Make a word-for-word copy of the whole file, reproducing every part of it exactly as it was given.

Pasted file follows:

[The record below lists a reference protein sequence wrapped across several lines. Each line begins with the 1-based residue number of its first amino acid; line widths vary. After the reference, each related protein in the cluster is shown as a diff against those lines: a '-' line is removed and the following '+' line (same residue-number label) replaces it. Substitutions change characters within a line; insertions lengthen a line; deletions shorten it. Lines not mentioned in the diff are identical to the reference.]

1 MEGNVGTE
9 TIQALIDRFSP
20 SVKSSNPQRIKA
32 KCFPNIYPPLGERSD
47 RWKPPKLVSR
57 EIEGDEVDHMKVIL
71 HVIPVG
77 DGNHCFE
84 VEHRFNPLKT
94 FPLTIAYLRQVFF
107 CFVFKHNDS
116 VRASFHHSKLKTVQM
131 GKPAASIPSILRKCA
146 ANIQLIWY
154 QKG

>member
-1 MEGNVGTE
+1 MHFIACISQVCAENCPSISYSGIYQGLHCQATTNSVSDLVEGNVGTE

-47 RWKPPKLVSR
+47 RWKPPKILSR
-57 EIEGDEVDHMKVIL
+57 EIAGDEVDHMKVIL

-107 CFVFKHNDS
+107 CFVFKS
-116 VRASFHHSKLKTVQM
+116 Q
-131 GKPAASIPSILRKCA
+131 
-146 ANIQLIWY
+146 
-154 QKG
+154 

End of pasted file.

[The record below lists a reference protein sequence wrapped across several lines. Each line begins with the 1-based residue number of its first amino acid; line widths vary. After the reference, each related protein in the cluster is shown as a diff against those lines: a '-' line is removed and the following '+' line (same residue-number label) replaces it. Substitutions change characters within a line; insertions lengthen a line; deletions shorten it. Lines not mentioned in the diff are identical to the reference.]

1 MEGNVGTE
9 TIQALIDRFSP
20 SVKSSNPQRIKA
32 KCFPNIYPPLGERSD
47 RWKPPKLVSR
57 EIEGDEVDHMKVIL
71 HVIPVG
77 DGNHCFE
84 VEHRFNPLKT
94 FPLTIAYLRQVFF
107 CFVFKHNDS
116 VRASFHHSKLKTVQM
131 GKPAASIPSILRKCA
146 ANIQLIWY
154 QKG

>member
-1 MEGNVGTE
+1 MHFIACISQVCAENCPSISYSGIYQGLHCQATTNSVSDLVEGNVGTE

-47 RWKPPKLVSR
+47 RWKPPKILSR
-57 EIEGDEVDHMKVIL
+57 EIAGDEVDHMKVIL

-107 CFVFKHNDS
+107 CFVFKS
-116 VRASFHHSKLKTVQM
+116 Q
-131 GKPAASIPSILRKCA
+131 
-146 ANIQLIWY
+146 
-154 QKG
+154 